JACQUELINE MARCUS FOR BUZZFLASH AT TRUTHOUT
When I was at the grocery store a few days ago, I saw a homeless man probably in his 50s, scrubby beard, tattered shoes and a ragged coat that hung from his arms like two bare trees. It’s a common occurrence these days to see homeless men and women of all ages in front of markets. I yanked the cart from the long chain of carts and like so many people that put their blinders on, I turned away.
But then I couldn’t help glancing back as he was rummaging through a trashcan for something to eat.
He, like so many millions in this country, represents the indignity of poverty, the humiliating shamefulness of it: the fact that these individuals are seen as equally disposable as the trash that they rummage through is deplorable. They’re the faceless ones that are ignored in our society because in the United States, humans have no worth unless they’re “productive citizens” that are earning incomes. Yet, we deny them the availablity of jobs, and we don't offer proactive assitance to train people for work or to support them if they cannot enter the labor force for any of a variety of reasons.
PAUL BUCHHEIT FOR BUZZFLASH AT TRUTHOUT
There's plenty of evidence to support the work ethic of poor people.
- Almost 63 percent of America's work-eligible poor are working. Many of the remainder are plagued by a real unemployment rate that is two to five times higher than the official rate, as Congress has continually thwarted job creation proposals.
- Immigrants comprise 13 percent of the population, but make up 28 percent of the small business owners.
- Poor families don't waste money. Two-thirds of their income is consumed by housing, food, transportation, health care, and insurance.
- A study of 18 European countries found "increasing employment commitment as social spending gets more generous" -- in other words, dividend payments encourage people to work harder, rather than the other way around.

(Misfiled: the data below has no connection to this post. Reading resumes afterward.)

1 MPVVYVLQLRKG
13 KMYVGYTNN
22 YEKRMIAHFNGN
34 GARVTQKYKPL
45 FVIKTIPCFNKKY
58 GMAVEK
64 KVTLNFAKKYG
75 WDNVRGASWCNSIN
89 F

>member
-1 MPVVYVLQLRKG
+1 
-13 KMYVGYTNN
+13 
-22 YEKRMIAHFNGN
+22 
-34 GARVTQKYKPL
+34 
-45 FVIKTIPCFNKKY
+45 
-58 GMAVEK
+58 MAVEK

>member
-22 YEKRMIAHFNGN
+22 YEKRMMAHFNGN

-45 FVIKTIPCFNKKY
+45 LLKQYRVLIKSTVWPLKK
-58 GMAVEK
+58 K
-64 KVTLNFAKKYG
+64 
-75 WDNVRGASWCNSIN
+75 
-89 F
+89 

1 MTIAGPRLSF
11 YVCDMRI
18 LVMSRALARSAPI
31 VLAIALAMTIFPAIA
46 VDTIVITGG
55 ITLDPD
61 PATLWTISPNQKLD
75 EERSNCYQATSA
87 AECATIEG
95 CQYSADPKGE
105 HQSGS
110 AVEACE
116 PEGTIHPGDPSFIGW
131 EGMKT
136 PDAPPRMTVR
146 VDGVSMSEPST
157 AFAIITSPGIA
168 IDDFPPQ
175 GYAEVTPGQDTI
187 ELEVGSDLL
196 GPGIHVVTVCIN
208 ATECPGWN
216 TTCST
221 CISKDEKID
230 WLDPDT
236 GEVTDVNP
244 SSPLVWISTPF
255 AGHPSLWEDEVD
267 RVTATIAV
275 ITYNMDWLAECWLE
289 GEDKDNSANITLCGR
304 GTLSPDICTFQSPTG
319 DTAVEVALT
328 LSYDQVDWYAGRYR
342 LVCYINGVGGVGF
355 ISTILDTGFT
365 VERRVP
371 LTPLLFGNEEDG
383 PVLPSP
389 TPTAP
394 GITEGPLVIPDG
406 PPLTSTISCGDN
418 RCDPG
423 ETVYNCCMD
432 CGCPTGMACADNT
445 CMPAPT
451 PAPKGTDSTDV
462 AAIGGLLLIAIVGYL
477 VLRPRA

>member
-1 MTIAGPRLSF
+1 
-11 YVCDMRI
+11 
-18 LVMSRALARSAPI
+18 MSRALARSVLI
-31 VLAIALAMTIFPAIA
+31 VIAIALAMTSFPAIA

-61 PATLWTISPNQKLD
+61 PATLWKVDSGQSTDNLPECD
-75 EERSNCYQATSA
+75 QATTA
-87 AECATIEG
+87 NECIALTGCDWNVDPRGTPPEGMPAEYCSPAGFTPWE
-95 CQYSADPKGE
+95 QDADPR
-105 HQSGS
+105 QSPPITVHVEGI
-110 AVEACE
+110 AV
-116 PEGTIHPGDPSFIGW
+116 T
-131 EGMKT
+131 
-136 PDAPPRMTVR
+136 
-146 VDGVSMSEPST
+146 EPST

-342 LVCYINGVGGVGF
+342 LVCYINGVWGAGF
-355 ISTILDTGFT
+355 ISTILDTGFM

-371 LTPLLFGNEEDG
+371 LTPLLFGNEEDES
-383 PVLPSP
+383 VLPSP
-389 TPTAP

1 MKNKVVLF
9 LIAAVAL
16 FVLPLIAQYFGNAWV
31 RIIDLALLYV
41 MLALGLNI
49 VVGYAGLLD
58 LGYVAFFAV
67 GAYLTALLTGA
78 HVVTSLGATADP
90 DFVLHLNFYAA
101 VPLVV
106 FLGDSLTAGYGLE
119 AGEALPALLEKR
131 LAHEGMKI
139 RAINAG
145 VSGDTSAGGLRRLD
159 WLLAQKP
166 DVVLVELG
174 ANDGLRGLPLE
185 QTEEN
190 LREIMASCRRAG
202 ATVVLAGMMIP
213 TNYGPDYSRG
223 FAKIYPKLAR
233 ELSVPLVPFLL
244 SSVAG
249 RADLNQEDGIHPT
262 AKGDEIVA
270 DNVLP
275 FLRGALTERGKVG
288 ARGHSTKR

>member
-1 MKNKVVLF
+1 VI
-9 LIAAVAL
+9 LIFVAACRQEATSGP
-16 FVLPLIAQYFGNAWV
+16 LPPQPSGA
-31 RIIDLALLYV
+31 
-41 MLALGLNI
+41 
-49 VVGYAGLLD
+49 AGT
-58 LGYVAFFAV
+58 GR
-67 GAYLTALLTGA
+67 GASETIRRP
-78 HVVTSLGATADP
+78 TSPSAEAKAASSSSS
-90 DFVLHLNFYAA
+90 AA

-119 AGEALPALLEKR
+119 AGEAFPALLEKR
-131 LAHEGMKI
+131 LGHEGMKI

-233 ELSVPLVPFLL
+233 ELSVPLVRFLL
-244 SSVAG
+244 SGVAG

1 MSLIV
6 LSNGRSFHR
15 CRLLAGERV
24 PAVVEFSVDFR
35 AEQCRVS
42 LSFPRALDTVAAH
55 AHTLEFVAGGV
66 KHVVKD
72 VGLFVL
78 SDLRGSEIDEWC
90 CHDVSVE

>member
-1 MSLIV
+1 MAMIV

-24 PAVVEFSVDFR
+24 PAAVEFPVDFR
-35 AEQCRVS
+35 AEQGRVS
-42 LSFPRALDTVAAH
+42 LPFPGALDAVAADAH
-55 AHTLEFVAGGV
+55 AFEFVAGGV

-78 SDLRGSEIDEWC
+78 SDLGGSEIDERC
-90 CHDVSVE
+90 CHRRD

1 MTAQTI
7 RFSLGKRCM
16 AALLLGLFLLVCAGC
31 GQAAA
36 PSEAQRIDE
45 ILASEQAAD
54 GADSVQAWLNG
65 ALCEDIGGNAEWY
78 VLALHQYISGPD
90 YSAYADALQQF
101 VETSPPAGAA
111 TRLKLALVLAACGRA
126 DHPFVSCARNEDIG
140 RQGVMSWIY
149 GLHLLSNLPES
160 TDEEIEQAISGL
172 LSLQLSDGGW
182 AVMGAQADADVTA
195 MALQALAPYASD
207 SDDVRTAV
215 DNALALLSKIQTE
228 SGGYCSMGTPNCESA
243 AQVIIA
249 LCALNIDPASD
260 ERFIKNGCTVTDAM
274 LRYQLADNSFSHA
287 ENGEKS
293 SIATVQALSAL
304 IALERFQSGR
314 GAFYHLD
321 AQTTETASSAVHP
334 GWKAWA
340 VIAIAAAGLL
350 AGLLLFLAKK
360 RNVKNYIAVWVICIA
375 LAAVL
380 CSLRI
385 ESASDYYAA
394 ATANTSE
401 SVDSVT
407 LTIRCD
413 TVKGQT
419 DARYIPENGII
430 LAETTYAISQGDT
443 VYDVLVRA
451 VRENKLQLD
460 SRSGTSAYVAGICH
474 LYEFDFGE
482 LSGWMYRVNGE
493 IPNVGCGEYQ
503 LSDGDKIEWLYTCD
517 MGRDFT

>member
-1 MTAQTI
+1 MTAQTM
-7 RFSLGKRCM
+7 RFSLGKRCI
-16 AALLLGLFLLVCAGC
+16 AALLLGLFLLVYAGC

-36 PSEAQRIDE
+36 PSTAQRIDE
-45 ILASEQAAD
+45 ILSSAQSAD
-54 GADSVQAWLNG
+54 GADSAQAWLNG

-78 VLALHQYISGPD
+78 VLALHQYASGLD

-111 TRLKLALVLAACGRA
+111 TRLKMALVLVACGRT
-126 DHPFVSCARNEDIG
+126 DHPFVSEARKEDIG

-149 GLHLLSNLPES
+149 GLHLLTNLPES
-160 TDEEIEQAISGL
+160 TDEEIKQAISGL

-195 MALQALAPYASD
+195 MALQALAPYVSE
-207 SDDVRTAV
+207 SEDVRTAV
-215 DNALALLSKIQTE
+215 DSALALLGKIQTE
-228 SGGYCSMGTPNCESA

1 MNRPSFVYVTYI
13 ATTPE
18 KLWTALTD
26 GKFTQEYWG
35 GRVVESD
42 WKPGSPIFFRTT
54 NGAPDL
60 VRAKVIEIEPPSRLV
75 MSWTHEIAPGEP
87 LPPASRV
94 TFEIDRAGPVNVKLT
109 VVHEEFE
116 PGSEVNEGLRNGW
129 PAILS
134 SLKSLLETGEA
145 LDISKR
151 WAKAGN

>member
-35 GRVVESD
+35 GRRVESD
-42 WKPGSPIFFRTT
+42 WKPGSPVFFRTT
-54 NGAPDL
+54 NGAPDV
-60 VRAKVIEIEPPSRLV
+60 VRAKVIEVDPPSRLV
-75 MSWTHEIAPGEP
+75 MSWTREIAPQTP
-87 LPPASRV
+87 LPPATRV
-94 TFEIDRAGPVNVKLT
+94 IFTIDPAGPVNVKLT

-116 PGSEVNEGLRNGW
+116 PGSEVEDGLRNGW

BILL BERKOWITZ FOR BUZZFLASH AT TRUTHOUT
On Martin Luther King Jr. Day, Donald Trump made a pilgrimage to the late Rev. Jerry Falwell's Liberty University. Liberty is the largest Christian University in the world, and is now run by his son Jerry Falwell Jr. At Liberty, Trump said that it was an honor to be compared to the Rev. Jerry Falwell, and he assured the 13,000 people in attendance that he would "protect Christianity."
"Christianity is under siege," Trump added. "Very bad things are happening ... Somehow we have to unify, we have to band together, we have to do really in a really large version what they've done at Liberty ... You band together, you've created one of the great universities, colleges anywhere in the country, anywhere in the world, and that's what our country has to do around Christianity."
Raw Story reported that Trump "was ridiculed by some religious leaders after his appearance at Liberty on Monday, during which he tried to shoehorn a Biblical reference into his usual stump speech."
Trump speaking at Liberty University is pretty remarkable given that Trump has never had a close connection to, or even a passing relationship with, the Christian evangelical community. That combined with the fact that back in the day, the Rev. Jerry Falwell was an outspoken critic of Martin Luther King Jr. and what he termed the "so-called freedom movement," certainly made for an unusual cultural moment. To be fair to the late Rev. Falwell, he did eventually repudiate his segregationist past, although he never embraced Martin Luther King Jr.'s civil rights/freedom struggle during his career.
Trump's appearance at Liberty was followed by his receiving the endorsement of Sarah Palin, which, given her standing in the evangelical Christian community, could nudge a few more evangelical Christians into his column.
MARK KARLIN, EDITOR OF BUZZFLASH AT TRUTHOUT
It would be easy to dismiss the endorsement of Donald Trump by Sarah Palin as one more segment in a rambunctious satire of a reality TV show. After all, who could possibly take seriously Palin's bizarre, meandering speech this week throwing her support behind Trump? The New York Times felt compelled to post a story with an annotated version of Palin's remarks that highlighted frequent phrasing unanchored in grammar - or even in one case the dictionary, when she created the word "squirmishes."
However, instead of laughing at the endorsement, we need to take its implications seriously. Palin's words were likely, judging from the cheers of the Iowa crowd, understood as a reaffirmation of "values" at the emotional heart of the populist right wing. For examples, consider one of Palin's declarations that The Times analyzed (the following segment includes the interpretation of Times reporter Michael Barbaro in italics):